AECOM said it will provide services for the western half of the proposed 15.8-mile route that includes 17 new stations.
Perhaps not coincidentally, the work area does not involve the eastern portion of the proposed LRT route, which has generated some controversy and opposition.
"AECOM is looking forward to being a part of the next step in building an extension of the transit system for the Twin Cities region," said AECOM Chairman and Chief Executive Officer John M. Dionisio in a statement. "We are delighted to play a key role in completing the Southwest Light Rail line as the project will offer a substantial return on investment for transit in the region and provide economic, environmental and social benefits to residents."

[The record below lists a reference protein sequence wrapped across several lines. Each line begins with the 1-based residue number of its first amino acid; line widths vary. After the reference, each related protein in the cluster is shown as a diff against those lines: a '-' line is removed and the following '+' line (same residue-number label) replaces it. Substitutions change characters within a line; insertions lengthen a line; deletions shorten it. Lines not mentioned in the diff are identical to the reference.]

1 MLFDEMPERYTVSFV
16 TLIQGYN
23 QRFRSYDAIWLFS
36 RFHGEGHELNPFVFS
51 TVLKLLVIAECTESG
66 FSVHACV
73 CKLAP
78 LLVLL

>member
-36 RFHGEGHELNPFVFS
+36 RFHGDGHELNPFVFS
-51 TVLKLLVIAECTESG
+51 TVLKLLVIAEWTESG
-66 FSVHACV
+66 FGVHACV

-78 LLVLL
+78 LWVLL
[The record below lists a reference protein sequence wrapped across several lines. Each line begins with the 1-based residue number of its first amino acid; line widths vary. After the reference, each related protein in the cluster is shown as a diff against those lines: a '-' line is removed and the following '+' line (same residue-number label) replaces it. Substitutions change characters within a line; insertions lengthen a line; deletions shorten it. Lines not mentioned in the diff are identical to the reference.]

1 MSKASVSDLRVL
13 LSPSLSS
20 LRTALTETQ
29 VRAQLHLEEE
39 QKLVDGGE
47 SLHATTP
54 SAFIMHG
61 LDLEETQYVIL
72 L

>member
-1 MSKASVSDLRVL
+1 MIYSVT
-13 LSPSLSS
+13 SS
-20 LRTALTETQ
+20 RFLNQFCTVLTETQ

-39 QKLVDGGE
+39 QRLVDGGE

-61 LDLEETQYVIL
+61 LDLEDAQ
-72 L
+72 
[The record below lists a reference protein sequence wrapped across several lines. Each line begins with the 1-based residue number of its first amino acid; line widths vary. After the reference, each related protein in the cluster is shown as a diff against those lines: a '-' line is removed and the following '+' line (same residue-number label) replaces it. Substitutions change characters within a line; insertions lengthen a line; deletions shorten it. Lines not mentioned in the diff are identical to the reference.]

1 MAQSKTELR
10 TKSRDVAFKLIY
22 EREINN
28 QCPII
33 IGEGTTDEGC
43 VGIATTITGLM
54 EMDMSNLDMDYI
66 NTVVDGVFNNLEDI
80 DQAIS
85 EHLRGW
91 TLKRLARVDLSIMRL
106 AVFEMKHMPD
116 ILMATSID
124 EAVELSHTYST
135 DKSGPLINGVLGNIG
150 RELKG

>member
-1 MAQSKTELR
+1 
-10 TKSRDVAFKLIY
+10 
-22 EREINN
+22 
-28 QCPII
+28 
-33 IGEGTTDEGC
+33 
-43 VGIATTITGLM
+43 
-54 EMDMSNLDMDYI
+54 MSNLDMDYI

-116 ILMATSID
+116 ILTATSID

Construction is set to begin in 2015, with the line scheduled to begin operating in 2018.
AECOM also designed Met Council's Central Corridor line, now named the Green Line, running mostly through St. Paul and linking up with the existing Hiawatha Line in Minneapolis. The Green Line is set to open in 2014.
Plans also continue for a fourth LRT line serving the Twin Cities, linking Brooklyn Park, Minn. and Minneapolis.